Powerproject helped our customer Willmott Dixon to add another prestigious accolade to its roster recently. Construction Manager Andy Pritchard and his young team used Powerproject to help deliver this £23 million school project in London on budget and eight weeks early. The impressive result earned Andy a Gold medal in the prestigious Construction Manager of the Year Awards.
Woodmansterne School in Streatham, South London has been transformed from a small outstanding primary to a large all-through school. The latest Ofsted report points out that the executive headteacher and senior leaders “have a clear vision of providing an excellent quality of education. They are determined to achieve it.” This determination has been tested and challenged throughout a long period of construction, first for the primary school and later the secondary school.
Learning from experience
According to the headteacher, they had a poor experience when the primary school was built, so when construction for the new secondary school was due to start, understandably the school, teachers, students and parents were apprehensive.
Andy Pritchard, construction manager at Willmott Dixon and responsible for this project, was determined to deliver the best quality build on time and make it a positive experience for all parties involved. He used Powerproject from Elecosoft to help keep the £23 million, two-year project on track.
Heading up a fairly young team, Andy nevertheless managed to combine people with the right skills and experience for the job. After working for Willmott Dixon for 13 years, Andy himself has a vast amount of experience working in live environments, i.e. build environments that remain open and operational throughout the construction.
“We planned the whole project really well so that construction would not interfere with teaching,” says Andy. “One of the things we are very proud of is that we actually created parts of the syllabus for the school and feel that we improved the teaching environment during the construction programme.”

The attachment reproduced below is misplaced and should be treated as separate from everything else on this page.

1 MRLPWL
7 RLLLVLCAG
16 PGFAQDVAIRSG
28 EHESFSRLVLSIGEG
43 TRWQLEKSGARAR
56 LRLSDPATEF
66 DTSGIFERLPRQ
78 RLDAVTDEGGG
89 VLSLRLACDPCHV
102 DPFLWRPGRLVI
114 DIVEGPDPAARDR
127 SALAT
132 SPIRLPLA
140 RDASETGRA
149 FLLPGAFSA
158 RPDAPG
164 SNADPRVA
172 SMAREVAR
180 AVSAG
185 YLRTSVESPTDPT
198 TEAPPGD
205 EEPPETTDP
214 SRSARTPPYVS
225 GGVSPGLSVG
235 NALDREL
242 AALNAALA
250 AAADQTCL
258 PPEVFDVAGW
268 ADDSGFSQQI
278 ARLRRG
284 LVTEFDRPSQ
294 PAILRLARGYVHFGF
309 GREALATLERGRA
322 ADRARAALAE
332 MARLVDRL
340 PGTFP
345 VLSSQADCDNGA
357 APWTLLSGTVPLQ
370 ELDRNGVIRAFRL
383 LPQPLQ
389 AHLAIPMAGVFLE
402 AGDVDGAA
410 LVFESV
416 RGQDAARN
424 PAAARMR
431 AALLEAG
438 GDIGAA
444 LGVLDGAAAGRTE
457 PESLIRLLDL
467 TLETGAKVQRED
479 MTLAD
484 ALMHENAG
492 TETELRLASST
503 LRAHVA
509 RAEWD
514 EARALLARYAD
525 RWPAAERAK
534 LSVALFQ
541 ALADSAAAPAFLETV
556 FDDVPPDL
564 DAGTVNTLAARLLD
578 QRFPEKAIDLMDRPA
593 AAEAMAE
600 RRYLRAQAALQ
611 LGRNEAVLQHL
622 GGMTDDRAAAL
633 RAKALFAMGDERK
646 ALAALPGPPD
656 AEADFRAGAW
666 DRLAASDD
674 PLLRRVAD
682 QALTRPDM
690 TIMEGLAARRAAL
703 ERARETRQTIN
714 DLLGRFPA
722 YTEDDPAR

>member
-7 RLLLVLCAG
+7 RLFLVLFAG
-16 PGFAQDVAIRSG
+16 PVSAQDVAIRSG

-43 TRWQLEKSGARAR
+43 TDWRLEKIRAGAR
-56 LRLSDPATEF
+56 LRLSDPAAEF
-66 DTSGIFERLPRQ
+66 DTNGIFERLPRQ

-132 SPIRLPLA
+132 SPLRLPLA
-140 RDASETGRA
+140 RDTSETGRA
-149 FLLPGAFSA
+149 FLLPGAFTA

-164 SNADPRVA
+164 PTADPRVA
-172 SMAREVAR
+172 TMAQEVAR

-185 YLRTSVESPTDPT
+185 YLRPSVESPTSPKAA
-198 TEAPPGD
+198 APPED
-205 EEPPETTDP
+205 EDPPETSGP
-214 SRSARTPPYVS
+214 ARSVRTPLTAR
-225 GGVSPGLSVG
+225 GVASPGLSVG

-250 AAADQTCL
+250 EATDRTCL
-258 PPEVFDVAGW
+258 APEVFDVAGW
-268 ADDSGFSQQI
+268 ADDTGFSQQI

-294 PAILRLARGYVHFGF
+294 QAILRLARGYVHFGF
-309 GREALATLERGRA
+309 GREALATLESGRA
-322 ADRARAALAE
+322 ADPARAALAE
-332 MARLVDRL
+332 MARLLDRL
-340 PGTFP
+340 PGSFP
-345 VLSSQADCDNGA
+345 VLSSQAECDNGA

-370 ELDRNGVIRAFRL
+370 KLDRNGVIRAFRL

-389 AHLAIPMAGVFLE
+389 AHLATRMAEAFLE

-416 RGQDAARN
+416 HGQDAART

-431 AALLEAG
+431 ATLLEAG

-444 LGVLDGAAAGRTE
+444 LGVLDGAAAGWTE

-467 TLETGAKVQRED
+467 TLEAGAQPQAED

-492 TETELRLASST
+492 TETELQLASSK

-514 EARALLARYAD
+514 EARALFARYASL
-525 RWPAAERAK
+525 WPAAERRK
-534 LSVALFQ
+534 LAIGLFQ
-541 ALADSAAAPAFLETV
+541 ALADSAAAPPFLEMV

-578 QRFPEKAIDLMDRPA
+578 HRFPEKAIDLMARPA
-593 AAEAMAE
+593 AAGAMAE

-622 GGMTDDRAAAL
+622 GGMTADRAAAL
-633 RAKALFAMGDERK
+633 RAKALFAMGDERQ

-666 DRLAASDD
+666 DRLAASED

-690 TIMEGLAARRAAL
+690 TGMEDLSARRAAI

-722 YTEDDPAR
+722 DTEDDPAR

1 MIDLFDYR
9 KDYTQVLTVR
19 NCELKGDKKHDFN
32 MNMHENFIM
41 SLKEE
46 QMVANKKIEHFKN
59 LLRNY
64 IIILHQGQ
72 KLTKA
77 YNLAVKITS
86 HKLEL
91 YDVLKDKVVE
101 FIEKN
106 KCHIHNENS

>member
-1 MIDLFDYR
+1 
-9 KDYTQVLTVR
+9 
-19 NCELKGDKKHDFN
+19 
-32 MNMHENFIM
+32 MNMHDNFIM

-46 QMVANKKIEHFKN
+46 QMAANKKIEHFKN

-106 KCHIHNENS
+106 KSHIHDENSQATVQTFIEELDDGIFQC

One of the biggest challenges for Andy was to deliver the project with a very young team, which Andy was determined to turn into an advantage. He made his team visit every single regional Willmott Dixon site to ‘steal’ the best ideas and improve on them.
“In a big company like Willmott Dixon there is a lot of great practice going around,” comments Andy. “The big problem is trying to capture it and get people to adopt it. So we’d go out, find the best practice, adopt it and follow through with it.”
Creating an inclusive team environment
Andy became involved in the project six months before the main building commenced. Taking into account the poor experience the school had had with the previous contractor during the primary school build, Andy set out to use the pre-contract phase to build good relationships with and between all parties involved. He ran eight collaboration workshops with the customer, the supply chain and the designers. This meant he could get buy-in to the programme, design and cost, along with allowing people to air their issues, collecting all answers to the problems at the same time, rather than in the traditional one-on-one arrangement.